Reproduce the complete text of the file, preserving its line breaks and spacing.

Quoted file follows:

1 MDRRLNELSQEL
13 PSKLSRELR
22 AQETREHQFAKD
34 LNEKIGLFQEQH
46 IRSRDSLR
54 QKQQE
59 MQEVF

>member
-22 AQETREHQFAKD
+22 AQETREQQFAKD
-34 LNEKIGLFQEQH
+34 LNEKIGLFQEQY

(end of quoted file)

1 MDRRLNELSQEL
13 PSKLSRELR
22 AQETREHQFAKD
34 LNEKIGLFQEQH
46 IRSRDSLR
54 QKQQE
59 MQEVF

>member
-22 AQETREHQFAKD
+22 AQETREQQFAKD
-34 LNEKIGLFQEQH
+34 LNEKIGLFQEQY